Visionary Dooma Wendschuh: Reinventing the Beer Industry

Dooma Wendschuh seems fuelled by an insatiable creative and entrepreneurial spirit that belies the stereotype surrounding his current position as the King of Cannabis. From businessman to filmmaker to videogame maven to marijuana entrepreneur, each phase of Dooma’s career has been the result of tenacity, prowess, and a lot of risk-taking. All of it has been leading up to his latest venture, where he hopes to tackle the dangers of alcoholic beverages by brewing cannabis-based beer. We spoke of the path he took that led him to try and change the way we get buzzed at our local bar.

By Jason Gorber


You went to school to be a filmmaker?

I grew up in Miami, Florida and received my undergraduate degree from Princeton. At Princeton, everyone goes off into investment banking or management consulting, and I had an internship at Deutsche Bank in the Asian Equity Sales department. I got in trouble the first week. It was casual Friday and I showed up with raver pants that had 42 inches around the legs. I knew I didn't necessarily fit in that world, but they still offered me a job.

The woman who was my boss asked me to come down to meet her and said, “If you really want this job I’ll give it to you, but I think you're going to be miserable here, you should do something creative.” I went home that day and applied to the Peter Stark Producing Program at the University of Southern California. In my second year of film school, a partner and I came up with an idea to do a movie based on the book The Wind in the Willows.

What happened with the movie?

It never got made, but we still made a lot of money selling it to Disney. We hired Guillermo del Toro to be the director and then tried to get some actors, and it was just too challenging. We sold eight movie concepts to studios and only one of them ever got made.

So, then you had a bunch of cash that you'd accrued from selling ideas for selling films, though not necessarily making them. Then you opened a company to do some video game development.

We wanted to see stuff get into production. At some point, a fax came into William Morris Agency, which was the agency that represented us in Hollywood, and they were looking for writers for video games.

It sounds like, yet again, when you guys were given an obstacle, you weren’t going to be held back.

I don't take no for an answer. One of the things I always say with any kind of business development or fundraising situation [is] anything short of a no could still be a yes, and sometimes, a no could still be a yes!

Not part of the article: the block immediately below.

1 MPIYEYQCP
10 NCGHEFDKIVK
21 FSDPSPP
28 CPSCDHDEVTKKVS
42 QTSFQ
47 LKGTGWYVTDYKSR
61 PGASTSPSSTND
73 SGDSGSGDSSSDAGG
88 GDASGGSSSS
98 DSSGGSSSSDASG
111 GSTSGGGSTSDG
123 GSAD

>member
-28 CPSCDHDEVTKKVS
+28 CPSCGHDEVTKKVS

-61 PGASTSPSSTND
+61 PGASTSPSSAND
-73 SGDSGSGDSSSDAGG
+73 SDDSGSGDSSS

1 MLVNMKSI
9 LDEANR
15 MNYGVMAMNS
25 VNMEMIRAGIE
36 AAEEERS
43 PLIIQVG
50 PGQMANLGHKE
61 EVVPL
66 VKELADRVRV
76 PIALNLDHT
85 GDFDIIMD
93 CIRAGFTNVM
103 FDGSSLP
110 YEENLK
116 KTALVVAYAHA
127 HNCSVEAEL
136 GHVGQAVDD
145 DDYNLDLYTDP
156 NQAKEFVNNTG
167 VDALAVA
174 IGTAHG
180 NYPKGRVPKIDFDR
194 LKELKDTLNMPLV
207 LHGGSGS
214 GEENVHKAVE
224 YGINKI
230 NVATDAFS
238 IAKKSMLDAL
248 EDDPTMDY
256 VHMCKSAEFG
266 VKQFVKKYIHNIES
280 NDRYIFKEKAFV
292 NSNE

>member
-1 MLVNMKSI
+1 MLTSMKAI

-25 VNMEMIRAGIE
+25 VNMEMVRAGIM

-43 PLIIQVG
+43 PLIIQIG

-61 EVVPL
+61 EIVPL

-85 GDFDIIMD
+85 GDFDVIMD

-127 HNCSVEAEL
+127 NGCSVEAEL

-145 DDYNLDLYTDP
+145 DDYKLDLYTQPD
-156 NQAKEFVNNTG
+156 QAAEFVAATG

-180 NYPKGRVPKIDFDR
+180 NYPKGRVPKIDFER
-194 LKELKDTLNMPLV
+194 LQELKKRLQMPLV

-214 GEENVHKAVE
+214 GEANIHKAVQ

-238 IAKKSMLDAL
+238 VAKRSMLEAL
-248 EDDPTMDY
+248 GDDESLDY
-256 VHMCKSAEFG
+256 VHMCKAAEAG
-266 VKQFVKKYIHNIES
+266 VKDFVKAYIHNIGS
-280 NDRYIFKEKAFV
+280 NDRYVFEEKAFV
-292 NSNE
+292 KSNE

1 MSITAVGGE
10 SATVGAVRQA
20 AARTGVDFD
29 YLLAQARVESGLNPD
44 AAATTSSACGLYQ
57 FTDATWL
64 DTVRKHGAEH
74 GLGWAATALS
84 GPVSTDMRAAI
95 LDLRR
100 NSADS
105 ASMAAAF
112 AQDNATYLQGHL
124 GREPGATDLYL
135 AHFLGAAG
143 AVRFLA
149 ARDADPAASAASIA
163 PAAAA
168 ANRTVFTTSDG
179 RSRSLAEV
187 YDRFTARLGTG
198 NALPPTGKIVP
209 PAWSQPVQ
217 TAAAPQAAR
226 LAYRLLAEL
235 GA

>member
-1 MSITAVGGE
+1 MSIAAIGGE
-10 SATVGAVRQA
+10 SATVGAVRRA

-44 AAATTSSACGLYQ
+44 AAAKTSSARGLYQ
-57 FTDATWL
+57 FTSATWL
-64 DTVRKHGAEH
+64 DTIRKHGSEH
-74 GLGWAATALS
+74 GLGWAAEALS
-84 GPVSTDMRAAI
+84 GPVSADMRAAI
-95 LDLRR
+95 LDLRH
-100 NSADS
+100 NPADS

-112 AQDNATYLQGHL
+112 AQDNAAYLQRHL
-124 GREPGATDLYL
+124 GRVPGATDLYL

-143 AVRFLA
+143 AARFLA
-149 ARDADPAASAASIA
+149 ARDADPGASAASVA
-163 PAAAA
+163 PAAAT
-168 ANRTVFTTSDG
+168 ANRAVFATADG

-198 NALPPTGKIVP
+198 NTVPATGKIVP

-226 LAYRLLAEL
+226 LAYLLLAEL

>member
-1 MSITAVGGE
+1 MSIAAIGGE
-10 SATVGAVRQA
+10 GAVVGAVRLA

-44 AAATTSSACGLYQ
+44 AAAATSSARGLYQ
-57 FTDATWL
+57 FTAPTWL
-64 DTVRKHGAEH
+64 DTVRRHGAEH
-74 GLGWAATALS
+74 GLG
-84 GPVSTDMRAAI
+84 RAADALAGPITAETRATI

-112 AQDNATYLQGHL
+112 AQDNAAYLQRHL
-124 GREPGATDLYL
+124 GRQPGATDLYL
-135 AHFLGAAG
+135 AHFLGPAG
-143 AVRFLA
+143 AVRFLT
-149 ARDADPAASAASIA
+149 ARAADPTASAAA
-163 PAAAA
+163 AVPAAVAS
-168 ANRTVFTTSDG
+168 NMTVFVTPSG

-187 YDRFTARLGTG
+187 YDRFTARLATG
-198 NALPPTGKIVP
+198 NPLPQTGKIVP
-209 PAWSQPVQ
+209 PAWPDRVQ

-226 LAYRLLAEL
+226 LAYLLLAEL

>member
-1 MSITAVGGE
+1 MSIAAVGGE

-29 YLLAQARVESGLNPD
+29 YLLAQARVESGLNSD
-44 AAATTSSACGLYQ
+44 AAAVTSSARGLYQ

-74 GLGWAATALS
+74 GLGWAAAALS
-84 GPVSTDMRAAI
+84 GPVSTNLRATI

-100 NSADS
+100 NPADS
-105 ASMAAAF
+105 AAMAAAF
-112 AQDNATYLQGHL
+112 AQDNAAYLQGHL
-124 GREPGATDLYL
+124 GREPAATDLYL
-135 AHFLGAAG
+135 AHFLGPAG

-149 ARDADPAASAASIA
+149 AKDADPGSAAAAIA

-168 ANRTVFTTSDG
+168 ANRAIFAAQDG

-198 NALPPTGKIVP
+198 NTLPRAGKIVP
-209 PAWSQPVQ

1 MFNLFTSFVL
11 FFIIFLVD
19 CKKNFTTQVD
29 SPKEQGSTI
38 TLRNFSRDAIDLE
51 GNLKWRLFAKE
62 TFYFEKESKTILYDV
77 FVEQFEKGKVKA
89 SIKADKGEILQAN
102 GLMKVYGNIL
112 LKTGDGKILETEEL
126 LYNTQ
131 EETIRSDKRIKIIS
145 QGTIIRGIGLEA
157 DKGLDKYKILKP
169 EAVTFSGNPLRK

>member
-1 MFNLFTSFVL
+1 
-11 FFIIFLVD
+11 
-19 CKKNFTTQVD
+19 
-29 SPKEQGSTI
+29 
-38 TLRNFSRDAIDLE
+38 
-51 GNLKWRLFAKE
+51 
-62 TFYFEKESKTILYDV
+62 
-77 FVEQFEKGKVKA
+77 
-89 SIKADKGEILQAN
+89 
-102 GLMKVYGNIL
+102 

Now you’re working with cannabis?

In our lifetime, there have been three legal psychoactive [drugs]: alcohol, coffee, and tobacco. Now, for the first time, there is a fourth. How does that enable us to change our world.

It’s very easy to just think of the marijuana world as a cash-grab from a bunch of stoners.

It’s like people in that wine movie, with Paul Giamatti, I forget what it's called…


Yeah, there's people like in Sideways who are really crazy about wine and talk about it all the time. There are people who are addicts to wine, who have a wine problem and shouldn't drink so much wine. Those are like the centre of the concentric circles. The rest of us are in the outer rings, we drink wine because it tastes good and it's kind of fun. There is an extreme side to cannabis as well, what we call stoners. There's a whole slew of people getting in [to this business]; these charlatans and snake oil salesmen who want to make a fortune. But to me what we need to do as an industry is to normalize cannabis so that it feels a lot like drinking wine and we'll show people that maybe it's actually a better and safer and healthier alternative.

Your entire ethos at Province Brands seems to be to normalize it in the sense that you are treating it like you are an alcohol company, intent on creating a product that behaves like it’s already acceptable within our society.

This company exists to rewrite perception and to show the world that there's no difference between enjoying an alcohol-free beer that intoxicates using marijuana or phytocannabinoids, than there is with enjoying an alcoholic beer from a social and proprietary perspective. But there is a huge difference in terms of society and health and longevity.

How is your product different?